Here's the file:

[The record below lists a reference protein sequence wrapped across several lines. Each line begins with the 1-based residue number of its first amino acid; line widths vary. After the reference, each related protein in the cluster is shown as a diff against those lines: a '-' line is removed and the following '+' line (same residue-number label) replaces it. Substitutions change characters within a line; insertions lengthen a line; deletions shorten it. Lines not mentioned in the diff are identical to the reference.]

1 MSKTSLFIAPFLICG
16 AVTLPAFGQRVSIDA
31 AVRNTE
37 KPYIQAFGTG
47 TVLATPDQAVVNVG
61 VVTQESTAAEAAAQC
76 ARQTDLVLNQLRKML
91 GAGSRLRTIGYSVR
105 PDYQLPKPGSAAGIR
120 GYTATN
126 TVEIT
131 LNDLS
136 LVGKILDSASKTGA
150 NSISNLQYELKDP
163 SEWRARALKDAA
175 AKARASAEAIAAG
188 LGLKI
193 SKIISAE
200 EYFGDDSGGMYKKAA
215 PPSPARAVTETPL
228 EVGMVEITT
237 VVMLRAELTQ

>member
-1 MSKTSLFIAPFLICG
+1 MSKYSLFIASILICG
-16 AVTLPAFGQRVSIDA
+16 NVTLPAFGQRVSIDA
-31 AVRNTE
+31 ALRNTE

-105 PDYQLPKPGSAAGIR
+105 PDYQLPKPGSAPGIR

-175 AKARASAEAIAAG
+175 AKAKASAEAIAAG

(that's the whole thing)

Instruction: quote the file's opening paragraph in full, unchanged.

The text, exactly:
[The record below lists a reference protein sequence wrapped across several lines. Each line begins with the 1-based residue number of its first amino acid; line widths vary. After the reference, each related protein in the cluster is shown as a diff against those lines: a '-' line is removed and the following '+' line (same residue-number label) replaces it. Substitutions change characters within a line; insertions lengthen a line; deletions shorten it. Lines not mentioned in the diff are identical to the reference.]